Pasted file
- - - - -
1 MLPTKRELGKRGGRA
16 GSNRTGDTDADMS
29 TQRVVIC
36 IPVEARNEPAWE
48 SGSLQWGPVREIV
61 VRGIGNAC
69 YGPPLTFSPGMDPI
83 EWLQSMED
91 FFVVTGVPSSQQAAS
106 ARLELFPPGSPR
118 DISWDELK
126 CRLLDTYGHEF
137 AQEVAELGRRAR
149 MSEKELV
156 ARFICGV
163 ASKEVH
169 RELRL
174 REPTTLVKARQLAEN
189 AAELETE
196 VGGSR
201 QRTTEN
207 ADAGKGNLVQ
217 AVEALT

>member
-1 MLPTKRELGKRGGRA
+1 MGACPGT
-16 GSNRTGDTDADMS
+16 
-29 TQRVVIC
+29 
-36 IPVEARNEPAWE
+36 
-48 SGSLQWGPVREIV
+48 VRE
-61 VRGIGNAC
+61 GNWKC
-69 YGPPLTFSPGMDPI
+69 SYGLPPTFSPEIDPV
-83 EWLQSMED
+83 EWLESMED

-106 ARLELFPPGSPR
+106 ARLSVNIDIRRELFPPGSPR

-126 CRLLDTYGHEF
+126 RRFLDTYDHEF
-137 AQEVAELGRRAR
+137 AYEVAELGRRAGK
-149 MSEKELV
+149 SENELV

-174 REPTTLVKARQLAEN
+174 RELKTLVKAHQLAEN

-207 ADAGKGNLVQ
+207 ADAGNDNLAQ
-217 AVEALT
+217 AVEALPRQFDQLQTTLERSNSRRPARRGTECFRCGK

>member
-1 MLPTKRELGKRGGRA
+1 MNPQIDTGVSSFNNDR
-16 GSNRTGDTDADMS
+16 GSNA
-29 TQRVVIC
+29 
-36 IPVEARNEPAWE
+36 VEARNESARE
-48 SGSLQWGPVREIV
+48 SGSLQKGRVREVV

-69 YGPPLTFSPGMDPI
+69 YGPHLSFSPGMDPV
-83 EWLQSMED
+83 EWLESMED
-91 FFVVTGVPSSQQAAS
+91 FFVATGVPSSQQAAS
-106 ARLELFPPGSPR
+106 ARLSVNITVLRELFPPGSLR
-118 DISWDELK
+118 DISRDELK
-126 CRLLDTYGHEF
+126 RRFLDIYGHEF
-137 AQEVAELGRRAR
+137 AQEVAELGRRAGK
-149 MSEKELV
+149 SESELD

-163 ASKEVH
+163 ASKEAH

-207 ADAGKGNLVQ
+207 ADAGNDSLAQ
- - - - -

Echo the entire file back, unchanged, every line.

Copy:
1 MLPTKRELGKRGGRA
16 GSNRTGDTDADMS
29 TQRVVIC
36 IPVEARNEPAWE
48 SGSLQWGPVREIV
61 VRGIGNAC
69 YGPPLTFSPGMDPI
83 EWLQSMED
91 FFVVTGVPSSQQAAS
106 ARLELFPPGSPR
118 DISWDELK
126 CRLLDTYGHEF
137 AQEVAELGRRAR
149 MSEKELV
156 ARFICGV
163 ASKEVH
169 RELRL
174 REPTTLVKARQLAEN
189 AAELETE
196 VGGSR
201 QRTTEN
207 ADAGKGNLVQ
217 AVEALT

>member
-1 MLPTKRELGKRGGRA
+1 MGACPGT
-16 GSNRTGDTDADMS
+16 
-29 TQRVVIC
+29 
-36 IPVEARNEPAWE
+36 
-48 SGSLQWGPVREIV
+48 VRE
-61 VRGIGNAC
+61 GNWKC
-69 YGPPLTFSPGMDPI
+69 SYGLPPTFSPEIDPV
-83 EWLQSMED
+83 EWLESMED

-106 ARLELFPPGSPR
+106 ARLSVNIDIRRELFPPGSPR

-126 CRLLDTYGHEF
+126 RRFLDTYDHEF
-137 AQEVAELGRRAR
+137 AYEVAELGRRAGK
-149 MSEKELV
+149 SENELV

-174 REPTTLVKARQLAEN
+174 RELKTLVKAHQLAEN

-207 ADAGKGNLVQ
+207 ADAGNDNLAQ
-217 AVEALT
+217 AVEALPRQFDQLQTTLERSNSRRPARRGTECFRCGK

>member
-1 MLPTKRELGKRGGRA
+1 MNPQIDTGVSSFNNDR
-16 GSNRTGDTDADMS
+16 GSNA
-29 TQRVVIC
+29 
-36 IPVEARNEPAWE
+36 VEARNESARE
-48 SGSLQWGPVREIV
+48 SGSLQKGRVREVV

-69 YGPPLTFSPGMDPI
+69 YGPHLSFSPGMDPV
-83 EWLQSMED
+83 EWLESMED
-91 FFVVTGVPSSQQAAS
+91 FFVATGVPSSQQAAS
-106 ARLELFPPGSPR
+106 ARLSVNITVLRELFPPGSLR
-118 DISWDELK
+118 DISRDELK
-126 CRLLDTYGHEF
+126 RRFLDIYGHEF
-137 AQEVAELGRRAR
+137 AQEVAELGRRAGK
-149 MSEKELV
+149 SESELD

-163 ASKEVH
+163 ASKEAH

-207 ADAGKGNLVQ
+207 ADAGNDSLAQ